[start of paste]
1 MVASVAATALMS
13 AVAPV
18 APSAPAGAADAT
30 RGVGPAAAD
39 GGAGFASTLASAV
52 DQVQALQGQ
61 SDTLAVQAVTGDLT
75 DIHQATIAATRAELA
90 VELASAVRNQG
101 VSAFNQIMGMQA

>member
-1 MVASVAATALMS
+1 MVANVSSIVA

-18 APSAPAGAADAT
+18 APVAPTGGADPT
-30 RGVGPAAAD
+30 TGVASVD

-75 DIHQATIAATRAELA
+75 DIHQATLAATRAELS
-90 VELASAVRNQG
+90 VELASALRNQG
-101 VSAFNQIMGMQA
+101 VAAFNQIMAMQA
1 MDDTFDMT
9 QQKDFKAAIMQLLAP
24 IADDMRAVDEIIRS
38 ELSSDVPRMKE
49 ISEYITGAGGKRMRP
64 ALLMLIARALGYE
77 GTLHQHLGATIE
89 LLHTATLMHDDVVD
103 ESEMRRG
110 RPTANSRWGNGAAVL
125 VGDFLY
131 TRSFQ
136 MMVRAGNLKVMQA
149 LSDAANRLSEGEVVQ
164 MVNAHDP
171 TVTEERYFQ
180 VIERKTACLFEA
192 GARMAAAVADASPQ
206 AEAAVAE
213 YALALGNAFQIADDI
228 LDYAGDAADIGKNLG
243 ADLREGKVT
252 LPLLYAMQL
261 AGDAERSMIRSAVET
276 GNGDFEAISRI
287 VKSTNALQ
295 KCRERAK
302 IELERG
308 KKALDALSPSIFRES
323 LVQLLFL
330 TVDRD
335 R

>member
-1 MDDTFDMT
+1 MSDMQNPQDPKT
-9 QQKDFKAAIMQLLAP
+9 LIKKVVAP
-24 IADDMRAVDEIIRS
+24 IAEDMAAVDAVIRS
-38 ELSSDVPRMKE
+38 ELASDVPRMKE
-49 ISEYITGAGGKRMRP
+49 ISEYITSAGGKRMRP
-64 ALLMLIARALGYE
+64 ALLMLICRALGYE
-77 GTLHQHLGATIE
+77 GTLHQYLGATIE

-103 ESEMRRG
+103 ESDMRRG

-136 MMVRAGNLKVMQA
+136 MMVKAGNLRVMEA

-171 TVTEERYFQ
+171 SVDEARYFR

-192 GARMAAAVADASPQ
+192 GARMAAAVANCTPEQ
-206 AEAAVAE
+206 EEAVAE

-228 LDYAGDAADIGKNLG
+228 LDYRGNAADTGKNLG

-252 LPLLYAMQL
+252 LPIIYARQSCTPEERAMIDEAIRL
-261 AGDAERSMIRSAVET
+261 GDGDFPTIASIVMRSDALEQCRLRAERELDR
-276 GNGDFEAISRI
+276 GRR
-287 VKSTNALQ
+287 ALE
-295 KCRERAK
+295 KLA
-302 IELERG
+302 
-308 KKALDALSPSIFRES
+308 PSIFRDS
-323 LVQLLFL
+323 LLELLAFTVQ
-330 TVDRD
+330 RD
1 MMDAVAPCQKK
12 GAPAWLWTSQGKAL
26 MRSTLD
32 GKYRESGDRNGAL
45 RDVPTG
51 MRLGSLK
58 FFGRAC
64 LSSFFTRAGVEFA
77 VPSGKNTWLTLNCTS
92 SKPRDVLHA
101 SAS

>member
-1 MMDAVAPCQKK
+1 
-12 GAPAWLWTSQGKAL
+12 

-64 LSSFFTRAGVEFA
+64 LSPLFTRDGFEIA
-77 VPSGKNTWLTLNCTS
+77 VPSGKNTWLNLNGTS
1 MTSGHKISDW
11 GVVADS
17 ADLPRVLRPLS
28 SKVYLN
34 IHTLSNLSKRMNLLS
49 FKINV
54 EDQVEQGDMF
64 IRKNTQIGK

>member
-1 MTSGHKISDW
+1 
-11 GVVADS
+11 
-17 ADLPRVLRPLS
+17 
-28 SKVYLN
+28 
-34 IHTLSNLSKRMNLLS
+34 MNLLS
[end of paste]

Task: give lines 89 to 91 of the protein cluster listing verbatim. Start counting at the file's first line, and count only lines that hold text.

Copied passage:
-287 VKSTNALQ
+287 ALE
-295 KCRERAK